She saw me looking over at her, nodded her head at me, and genuinely beamed in my direction.
I looked down, averting her gaze. And, for the remaining few weeks that I worked at the farm, I never made eye contact with her again.
Because of those cigarettes (which at 19 I occasionally smoked myself) and her pregnant condition, I had no idea where to place my experience with her. I was too close-minded to appreciate the value of our connection and to separate her wisdom from her addiction (or lifestyle choice, depending on your view of cigarette smoking).
After deconstructing the uncomfortable feelings tangled with my reaction to my interactions with this woman, I learned two valuable lessons. The first, involving motherhood, I have already discussed. The second, and perhaps more important lesson, was to realize humanity and be more open-minded about my teachers.
So, I want to pose some questions to us “progressive” folks. (Mind you, I am known to enjoy some healthy exaggeration, especially when it comes to life in Portland, OR…)
How do we view those who drink Folgers? Or those who drink Starbucks instead of Stumptown (or Stumptown over Heart)? How do we view those who drive their cars to work rather than spending their long commutes biking in the rain or taking multiple buses to reach their destination? Those that choose to drive a BMW over a Prius? Or those that shop at Safeway or at Whole Foods rather than the farmers market or exclusively at their local co-op? Those who still eat McDonald’s? And what about those who came from wealthy families and had their opportunities “handed” to them?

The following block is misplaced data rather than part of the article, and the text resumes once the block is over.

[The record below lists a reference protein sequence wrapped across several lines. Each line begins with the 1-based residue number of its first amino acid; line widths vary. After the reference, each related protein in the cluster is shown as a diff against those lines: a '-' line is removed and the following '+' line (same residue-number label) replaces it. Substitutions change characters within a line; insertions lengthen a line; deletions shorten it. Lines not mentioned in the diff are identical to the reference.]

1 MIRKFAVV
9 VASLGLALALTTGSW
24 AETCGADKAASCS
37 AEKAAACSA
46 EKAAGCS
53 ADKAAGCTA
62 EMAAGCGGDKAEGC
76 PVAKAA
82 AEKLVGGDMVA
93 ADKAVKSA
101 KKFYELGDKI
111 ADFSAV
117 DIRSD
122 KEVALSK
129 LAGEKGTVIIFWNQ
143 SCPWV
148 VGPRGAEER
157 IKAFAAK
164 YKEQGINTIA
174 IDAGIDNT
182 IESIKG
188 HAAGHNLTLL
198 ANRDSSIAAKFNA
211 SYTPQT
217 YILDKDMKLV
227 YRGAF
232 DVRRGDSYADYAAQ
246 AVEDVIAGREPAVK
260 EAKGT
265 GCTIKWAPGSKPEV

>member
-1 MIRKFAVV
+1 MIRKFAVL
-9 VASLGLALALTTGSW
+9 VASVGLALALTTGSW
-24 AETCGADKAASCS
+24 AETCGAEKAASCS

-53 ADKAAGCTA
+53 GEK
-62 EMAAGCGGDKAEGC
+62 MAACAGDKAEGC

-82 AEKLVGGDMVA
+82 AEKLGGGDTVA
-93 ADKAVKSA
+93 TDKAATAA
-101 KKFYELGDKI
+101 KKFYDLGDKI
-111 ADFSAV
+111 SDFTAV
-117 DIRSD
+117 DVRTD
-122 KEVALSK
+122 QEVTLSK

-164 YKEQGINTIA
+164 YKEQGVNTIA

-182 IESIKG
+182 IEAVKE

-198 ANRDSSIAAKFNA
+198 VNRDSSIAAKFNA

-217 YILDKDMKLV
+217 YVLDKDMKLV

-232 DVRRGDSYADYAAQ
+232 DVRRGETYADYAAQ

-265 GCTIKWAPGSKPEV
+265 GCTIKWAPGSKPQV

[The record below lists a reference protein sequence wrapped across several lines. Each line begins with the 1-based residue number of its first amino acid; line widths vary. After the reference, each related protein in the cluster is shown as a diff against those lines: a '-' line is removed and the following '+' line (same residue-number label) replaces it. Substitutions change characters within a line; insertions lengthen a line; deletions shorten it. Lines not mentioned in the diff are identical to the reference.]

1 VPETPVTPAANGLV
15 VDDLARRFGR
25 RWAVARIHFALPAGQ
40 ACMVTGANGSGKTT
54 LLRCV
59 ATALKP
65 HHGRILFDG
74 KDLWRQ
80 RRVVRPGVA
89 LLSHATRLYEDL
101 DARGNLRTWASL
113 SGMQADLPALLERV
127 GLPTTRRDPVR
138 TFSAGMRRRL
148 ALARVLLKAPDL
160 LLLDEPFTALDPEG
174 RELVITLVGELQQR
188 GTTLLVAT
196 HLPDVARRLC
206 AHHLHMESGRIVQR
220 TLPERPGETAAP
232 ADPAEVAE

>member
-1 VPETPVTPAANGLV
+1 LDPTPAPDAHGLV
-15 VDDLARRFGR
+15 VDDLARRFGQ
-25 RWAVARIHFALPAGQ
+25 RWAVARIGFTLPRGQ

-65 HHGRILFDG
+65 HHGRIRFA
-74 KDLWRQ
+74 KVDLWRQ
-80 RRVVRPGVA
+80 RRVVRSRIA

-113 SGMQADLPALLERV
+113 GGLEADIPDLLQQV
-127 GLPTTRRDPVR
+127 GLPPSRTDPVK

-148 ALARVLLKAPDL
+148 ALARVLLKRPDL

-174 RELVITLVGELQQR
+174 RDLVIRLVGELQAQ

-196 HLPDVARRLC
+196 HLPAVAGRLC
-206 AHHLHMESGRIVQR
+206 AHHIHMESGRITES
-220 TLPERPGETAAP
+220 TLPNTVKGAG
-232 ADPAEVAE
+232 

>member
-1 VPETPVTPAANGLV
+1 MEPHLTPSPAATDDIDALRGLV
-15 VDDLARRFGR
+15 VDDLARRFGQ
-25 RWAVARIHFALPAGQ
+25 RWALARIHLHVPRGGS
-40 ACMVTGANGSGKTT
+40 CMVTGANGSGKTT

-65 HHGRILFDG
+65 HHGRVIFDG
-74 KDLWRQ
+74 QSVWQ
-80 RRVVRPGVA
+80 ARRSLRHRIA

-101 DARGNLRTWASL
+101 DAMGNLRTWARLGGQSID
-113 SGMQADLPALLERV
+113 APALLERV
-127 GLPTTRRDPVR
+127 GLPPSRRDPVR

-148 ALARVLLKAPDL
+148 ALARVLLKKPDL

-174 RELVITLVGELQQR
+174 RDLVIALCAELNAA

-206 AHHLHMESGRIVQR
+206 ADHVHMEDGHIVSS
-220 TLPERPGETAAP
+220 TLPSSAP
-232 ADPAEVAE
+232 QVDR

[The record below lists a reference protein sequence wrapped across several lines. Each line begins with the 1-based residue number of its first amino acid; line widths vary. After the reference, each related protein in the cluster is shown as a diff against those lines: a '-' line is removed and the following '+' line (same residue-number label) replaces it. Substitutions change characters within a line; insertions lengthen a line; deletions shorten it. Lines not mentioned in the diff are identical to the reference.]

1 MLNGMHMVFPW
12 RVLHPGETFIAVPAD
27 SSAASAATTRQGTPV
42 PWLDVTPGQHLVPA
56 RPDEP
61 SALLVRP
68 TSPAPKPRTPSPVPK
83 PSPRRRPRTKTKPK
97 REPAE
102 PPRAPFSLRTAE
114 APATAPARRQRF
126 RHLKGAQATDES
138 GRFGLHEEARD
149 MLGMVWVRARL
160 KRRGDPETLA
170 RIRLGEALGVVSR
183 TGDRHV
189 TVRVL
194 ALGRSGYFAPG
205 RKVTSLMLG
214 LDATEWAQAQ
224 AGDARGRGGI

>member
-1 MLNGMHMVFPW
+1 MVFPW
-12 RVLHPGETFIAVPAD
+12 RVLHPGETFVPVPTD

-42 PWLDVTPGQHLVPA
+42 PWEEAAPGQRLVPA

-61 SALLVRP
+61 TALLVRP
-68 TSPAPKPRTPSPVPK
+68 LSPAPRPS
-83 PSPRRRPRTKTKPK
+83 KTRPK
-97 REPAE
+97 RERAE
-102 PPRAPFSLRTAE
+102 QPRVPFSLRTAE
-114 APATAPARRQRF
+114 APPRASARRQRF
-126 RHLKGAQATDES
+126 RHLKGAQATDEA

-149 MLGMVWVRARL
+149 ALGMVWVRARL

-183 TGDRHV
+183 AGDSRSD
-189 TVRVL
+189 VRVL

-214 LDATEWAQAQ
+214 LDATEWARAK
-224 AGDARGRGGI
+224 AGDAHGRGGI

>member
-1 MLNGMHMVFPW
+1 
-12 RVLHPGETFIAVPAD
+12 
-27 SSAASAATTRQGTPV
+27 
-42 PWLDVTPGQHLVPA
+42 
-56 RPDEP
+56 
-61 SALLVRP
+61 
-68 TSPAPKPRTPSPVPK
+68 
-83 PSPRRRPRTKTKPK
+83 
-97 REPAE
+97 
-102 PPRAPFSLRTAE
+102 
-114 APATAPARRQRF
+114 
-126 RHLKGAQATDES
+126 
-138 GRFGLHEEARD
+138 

In fewer words: How do we view those who have made life choices that differ or even conflict with our own?
We all try to justify our lives and the decisions we have made to get us where we are or where we want to go, often failing to recognize that other paths and choices are completely valid. To us, our “open-minded” ways are more “enlightened” than those with differing views or with those who have made different choices. And, on many levels, I am just as guilty as my peers.
One of the things that my advocacy training has reinforced is that we are the experts in our own lives, and are not experts in the lives of others. I believe that this lesson is key to being open-minded. We must consider where others have been and where they are coming from. We must understand that there is more than one way to save the world. We also must learn that just because someone is different or has a less than savory (or too savory) background, which we find conflicting, we can still learn valuable lessons.
After all, it is conflict and difference that makes our world interesting.
Note: While this post illustrates a bit of my sense of humor concerning myself and the locals where I have spent a significant portion of my life, I feel strongly about its content and ask my readers, especially those who identify as liberal or progressive, to critically evaluate their own “open-mindedness,” including judgments which they may project inadvertently.